The Tragedy of Little Kezia: Race and Adoption Politics in Africa This story begins on August 4, 2005 when Kezia (in photo) was born. She was abandoned, and six weeks later a good Samaritan dropped her off at Happy Life Children’s Home in Nairobi. She was a far cry from the photo here. Kezia was horribly sick with fever and a cough, and emaciated. About then a friend, Louise Turnbridge (those who weren’t in diapers in the 1990s will remember her as a regular correspondent’s voice on the BBC) got to meet Kezia at the children’s home – and fell in love with her. She cajoled and pushed, until Kezia was treated for pneumonia. She visited her many times with her son Gisa, and decided to take Kezia in as a foster parent. There was tension on the day Louise turned up to take Kezia home. The orphanage director demanded she pay a “contribution” to the home. Louise was upset because, she thought she was being made to buy Kezia. By Charles Onyango-Obbo
At Louise’s home, Kezia recovered her health and put on weight rapidly. Gisa took to his new sister, and would take her to his school to meet his class. He played with Kezia a lot and learnt to feed her. Louise fostered Kezia for three months and then applied to court for her adoption. Nothing happened. A social worked at Little Angels (the adoption society, not to be confused with Happy Life, the children’s home) told Louise that she had bumped into a senior state official who told her that ‘that baby from Kiambu’ had to go back. Toward the end of the year, Louise heard that Kezia might have a living parent... October 2005
Gisa and Kezia eat guavas. March 2006 In February 2006, Happy Life sent a letter to Little Angels saying the children’s parents were in prison for her neglect and were asking to have her back. Little Angels were surprised, and continued to do the paperwork for Kezia’s adoption. Happy Life then sent Louise a text message asking her to take Kezia for a committal hearing at the home conducted by a visiting magistrate, a key part of the adoption process. The story of Kezia’s life was about to change – but no one would have guessed how dramatically.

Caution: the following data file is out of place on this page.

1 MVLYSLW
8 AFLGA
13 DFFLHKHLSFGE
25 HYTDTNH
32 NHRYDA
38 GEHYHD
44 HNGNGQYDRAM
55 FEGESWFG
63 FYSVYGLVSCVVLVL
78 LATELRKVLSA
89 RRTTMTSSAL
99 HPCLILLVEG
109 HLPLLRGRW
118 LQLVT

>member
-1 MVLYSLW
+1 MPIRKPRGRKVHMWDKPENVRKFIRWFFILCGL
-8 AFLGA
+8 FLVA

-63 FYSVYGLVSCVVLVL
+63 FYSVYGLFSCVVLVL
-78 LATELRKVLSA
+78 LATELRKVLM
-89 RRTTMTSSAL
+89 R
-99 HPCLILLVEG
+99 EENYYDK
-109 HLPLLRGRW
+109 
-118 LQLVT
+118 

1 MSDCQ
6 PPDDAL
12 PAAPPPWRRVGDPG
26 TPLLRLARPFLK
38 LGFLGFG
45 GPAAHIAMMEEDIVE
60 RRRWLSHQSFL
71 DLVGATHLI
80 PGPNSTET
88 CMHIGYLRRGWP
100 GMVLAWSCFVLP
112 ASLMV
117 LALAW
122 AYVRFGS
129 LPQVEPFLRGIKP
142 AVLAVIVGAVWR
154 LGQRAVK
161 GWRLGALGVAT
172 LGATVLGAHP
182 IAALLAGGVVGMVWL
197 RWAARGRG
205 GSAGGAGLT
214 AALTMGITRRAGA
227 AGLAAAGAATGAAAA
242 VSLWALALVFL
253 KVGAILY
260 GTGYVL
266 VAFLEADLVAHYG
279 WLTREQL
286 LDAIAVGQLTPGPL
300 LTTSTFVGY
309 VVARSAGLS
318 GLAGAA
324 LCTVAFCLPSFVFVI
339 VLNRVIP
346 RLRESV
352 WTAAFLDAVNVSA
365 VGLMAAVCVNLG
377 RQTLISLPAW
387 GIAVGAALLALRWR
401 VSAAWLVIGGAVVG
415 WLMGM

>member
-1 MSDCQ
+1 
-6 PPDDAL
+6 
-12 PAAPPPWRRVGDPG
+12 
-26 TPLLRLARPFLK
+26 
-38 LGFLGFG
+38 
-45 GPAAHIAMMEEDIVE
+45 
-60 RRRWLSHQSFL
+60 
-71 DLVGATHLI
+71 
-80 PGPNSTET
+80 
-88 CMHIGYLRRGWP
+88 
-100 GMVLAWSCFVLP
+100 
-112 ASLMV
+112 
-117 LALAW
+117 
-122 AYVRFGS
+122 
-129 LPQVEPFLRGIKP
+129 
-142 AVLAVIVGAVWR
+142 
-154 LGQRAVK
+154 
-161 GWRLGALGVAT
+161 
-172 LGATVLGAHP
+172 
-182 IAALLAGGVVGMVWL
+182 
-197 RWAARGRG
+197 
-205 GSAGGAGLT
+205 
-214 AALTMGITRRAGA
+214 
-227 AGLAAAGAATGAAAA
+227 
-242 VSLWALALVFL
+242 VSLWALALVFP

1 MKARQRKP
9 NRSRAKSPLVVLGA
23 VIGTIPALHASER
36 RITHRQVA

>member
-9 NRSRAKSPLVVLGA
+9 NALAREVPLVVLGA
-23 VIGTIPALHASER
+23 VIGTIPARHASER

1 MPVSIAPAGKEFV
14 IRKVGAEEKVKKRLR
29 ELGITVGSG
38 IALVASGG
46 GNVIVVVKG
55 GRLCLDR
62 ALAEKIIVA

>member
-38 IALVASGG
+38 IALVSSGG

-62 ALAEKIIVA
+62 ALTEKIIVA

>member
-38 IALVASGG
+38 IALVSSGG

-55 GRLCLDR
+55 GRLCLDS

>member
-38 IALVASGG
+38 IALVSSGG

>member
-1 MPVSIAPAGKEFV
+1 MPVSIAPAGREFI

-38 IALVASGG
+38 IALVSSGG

At the Coast December 2005 The files at Happy Life didn’t have much information about Kezia. Louise decided to do her own investigations. In Kiambu court, the files showed that Joseph Thuo and Leah Mathiu, believed to be Kezia’s parents, were convicted of child neglect and ill-treatment of a baby called Grace Nyambura (she was named Kezia by Louise) and sentenced to two months in prison. The court had issued no orders in respect of the child. Investigations from the couple’s village showed that Thuo was a drunkard who could not hold down a job. His wife had left him. He had also split up with Leah, described by the police as a “loiterer”, after Kezia’s birth. Leah had had another child who died. She had abandoned Kezia several times after birth, until finally dumping her farther away at the roadside, where she was picked and taken to Happy Life. Six months later, the adoption paperwork hadn’t come back from the courts.
Little Angels, the adoption society, sent Louise an email on May 30 th 2006. It said the Kiambu District Children's Officer had telephoned Happy Life ordering them to return Kezia immediately to Kiambu. She was 10 months old. Louise agreed to take Kezia to Kiambu two weeks later. The most difficult part followed – telling Gisa that Kezia would have to leave, and she wasn’t sure she would return. Gisa was inconsolable. He cried endlessly, and asked his mother: “But mum, how do we know they will look after her? What if they abandon her again? On Friday June 16, 2006 – the day of the African child! – Louise and Gisa Kezia took to the Kiambu District Children’s Officer’s office in Kiambu. Thuo and Leah were waiting. They signed papers acknowledging Kezia’s handover. Louise handed the child to Leah, but she refused to hold her. They drove with the couple to their village in Kibichio. There was nobody waiting to greet them. There was no preparation to receive Kezia either. No food, no milk (except that which Louise had brought), and no place for her sleep. It was difficult for Louise to peel herself from Kezia and leave. So she hang around settling her in until late evening.